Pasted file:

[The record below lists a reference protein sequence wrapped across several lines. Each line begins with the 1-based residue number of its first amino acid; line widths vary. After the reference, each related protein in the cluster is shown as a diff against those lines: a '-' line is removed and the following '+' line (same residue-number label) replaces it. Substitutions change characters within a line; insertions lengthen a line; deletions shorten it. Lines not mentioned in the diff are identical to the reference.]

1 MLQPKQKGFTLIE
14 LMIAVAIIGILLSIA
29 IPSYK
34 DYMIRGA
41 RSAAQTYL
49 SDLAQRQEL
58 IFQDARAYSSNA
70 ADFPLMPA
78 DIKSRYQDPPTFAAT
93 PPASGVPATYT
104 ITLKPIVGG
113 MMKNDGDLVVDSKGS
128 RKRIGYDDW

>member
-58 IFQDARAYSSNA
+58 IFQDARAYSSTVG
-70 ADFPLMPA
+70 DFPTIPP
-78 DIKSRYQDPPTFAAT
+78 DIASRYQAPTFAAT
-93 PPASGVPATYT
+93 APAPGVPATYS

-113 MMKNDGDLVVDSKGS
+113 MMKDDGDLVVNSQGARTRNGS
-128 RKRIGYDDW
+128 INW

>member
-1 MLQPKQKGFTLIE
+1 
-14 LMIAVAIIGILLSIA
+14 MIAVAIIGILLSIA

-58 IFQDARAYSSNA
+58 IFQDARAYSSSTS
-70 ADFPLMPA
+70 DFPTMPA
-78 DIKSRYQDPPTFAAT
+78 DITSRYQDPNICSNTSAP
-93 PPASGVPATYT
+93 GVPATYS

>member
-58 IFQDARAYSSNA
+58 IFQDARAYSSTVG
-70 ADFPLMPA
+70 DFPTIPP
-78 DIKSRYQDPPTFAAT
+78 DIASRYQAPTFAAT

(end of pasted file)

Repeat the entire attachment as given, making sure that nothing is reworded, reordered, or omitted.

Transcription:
[The record below lists a reference protein sequence wrapped across several lines. Each line begins with the 1-based residue number of its first amino acid; line widths vary. After the reference, each related protein in the cluster is shown as a diff against those lines: a '-' line is removed and the following '+' line (same residue-number label) replaces it. Substitutions change characters within a line; insertions lengthen a line; deletions shorten it. Lines not mentioned in the diff are identical to the reference.]

1 MLQPKQKGFTLIE
14 LMIAVAIIGILLSIA
29 IPSYK
34 DYMIRGA
41 RSAAQTYL
49 SDLAQRQEL
58 IFQDARAYSSNA
70 ADFPLMPA
78 DIKSRYQDPPTFAAT
93 PPASGVPATYT
104 ITLKPIVGG
113 MMKNDGDLVVDSKGS
128 RKRIGYDDW

>member
-58 IFQDARAYSSNA
+58 IFQDARAYSSTVG
-70 ADFPLMPA
+70 DFPTIPP
-78 DIKSRYQDPPTFAAT
+78 DIASRYQAPTFAAT
-93 PPASGVPATYT
+93 APAPGVPATYS

-113 MMKNDGDLVVDSKGS
+113 MMKDDGDLVVNSQGARTRNGS
-128 RKRIGYDDW
+128 INW

>member
-1 MLQPKQKGFTLIE
+1 
-14 LMIAVAIIGILLSIA
+14 MIAVAIIGILLSIA

-58 IFQDARAYSSNA
+58 IFQDARAYSSSTS
-70 ADFPLMPA
+70 DFPTMPA
-78 DIKSRYQDPPTFAAT
+78 DITSRYQDPNICSNTSAP
-93 PPASGVPATYT
+93 GVPATYS

>member
-58 IFQDARAYSSNA
+58 IFQDARAYSSTVG
-70 ADFPLMPA
+70 DFPTIPP
-78 DIKSRYQDPPTFAAT
+78 DIASRYQAPTFAAT